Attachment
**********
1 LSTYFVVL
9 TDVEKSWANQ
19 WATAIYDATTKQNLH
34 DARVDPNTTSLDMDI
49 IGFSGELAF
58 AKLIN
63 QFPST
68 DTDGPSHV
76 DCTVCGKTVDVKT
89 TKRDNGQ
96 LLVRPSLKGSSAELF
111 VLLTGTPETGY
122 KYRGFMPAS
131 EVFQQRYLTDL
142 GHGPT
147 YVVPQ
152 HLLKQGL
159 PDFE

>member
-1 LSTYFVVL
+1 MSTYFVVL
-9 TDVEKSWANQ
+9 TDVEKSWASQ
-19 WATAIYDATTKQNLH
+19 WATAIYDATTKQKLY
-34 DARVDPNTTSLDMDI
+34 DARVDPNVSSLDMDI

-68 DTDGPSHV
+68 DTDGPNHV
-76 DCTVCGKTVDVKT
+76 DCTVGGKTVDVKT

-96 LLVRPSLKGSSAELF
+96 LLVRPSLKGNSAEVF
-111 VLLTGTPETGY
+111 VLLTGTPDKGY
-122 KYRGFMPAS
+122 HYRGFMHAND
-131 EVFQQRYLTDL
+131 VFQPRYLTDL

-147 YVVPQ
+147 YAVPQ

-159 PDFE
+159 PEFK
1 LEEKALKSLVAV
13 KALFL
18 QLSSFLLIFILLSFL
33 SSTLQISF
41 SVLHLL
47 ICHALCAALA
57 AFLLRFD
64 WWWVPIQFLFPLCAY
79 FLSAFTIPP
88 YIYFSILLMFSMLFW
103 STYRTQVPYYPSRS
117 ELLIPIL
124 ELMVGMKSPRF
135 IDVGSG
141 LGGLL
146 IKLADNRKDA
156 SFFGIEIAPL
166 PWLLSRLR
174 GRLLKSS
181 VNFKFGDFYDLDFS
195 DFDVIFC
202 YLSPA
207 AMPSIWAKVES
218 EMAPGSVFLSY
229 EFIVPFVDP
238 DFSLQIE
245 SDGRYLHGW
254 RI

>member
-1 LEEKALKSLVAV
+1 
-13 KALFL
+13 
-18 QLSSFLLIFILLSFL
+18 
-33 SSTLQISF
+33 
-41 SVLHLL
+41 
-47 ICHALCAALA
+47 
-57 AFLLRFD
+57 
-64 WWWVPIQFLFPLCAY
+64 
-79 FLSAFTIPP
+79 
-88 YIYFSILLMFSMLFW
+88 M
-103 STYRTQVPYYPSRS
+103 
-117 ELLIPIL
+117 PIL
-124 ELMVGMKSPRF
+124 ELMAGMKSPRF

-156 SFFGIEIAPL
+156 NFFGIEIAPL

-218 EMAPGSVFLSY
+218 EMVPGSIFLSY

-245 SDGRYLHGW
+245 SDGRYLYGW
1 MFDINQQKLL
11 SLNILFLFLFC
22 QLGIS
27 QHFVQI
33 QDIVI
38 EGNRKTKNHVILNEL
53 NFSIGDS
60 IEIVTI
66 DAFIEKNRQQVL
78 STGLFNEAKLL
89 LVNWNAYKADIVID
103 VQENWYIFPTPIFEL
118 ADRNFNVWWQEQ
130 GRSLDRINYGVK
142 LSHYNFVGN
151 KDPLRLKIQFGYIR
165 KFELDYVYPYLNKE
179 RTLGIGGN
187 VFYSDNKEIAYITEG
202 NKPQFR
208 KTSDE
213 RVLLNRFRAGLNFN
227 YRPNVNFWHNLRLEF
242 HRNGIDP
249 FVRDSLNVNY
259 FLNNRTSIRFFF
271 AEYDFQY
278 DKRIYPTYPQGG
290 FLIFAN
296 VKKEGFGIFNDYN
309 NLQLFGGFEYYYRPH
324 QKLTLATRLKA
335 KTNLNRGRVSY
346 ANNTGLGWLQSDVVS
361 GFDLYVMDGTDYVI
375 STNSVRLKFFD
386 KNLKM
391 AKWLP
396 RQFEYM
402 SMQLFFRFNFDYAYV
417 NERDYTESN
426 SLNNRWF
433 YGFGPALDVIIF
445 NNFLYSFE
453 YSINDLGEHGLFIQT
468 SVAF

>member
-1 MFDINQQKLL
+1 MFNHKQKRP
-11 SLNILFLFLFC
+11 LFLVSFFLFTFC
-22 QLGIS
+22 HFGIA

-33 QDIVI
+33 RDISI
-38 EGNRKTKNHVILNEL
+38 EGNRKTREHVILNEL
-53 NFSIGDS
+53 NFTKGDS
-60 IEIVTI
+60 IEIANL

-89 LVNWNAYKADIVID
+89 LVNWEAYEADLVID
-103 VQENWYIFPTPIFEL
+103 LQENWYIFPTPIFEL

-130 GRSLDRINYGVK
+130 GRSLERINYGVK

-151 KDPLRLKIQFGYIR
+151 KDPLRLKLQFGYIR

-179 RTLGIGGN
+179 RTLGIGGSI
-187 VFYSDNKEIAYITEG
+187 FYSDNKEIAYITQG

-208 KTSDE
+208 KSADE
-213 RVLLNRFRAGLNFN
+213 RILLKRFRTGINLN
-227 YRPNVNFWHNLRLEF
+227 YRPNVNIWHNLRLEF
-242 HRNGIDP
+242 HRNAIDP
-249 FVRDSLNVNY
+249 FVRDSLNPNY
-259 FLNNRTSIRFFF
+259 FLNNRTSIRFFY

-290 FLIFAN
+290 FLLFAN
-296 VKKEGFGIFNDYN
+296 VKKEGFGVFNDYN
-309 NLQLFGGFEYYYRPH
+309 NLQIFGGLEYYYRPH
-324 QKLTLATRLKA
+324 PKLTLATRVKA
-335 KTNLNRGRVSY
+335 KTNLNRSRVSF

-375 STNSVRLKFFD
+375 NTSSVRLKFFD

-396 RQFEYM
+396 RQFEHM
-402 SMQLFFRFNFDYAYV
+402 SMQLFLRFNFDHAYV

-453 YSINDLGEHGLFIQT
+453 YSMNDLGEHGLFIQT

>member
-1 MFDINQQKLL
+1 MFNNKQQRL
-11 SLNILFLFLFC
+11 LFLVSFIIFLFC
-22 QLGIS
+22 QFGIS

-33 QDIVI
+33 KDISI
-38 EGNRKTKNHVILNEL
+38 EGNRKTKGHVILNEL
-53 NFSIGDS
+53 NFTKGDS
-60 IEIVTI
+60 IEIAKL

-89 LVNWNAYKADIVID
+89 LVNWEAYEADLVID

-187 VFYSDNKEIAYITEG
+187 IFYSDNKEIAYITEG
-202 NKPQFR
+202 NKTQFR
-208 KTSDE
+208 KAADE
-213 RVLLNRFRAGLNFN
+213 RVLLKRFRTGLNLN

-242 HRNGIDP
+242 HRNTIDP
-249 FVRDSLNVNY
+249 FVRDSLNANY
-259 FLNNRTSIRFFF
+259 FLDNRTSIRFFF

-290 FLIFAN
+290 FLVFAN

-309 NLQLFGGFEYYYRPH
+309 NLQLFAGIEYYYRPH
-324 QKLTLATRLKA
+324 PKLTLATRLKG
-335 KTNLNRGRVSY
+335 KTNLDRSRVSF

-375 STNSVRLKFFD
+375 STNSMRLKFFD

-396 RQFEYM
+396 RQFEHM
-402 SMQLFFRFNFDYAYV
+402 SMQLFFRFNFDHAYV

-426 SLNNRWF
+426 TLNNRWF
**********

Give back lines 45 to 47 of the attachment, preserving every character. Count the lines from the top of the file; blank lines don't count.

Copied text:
13 KALFL
18 QLSSFLLIFILLSFL
33 SSTLQISF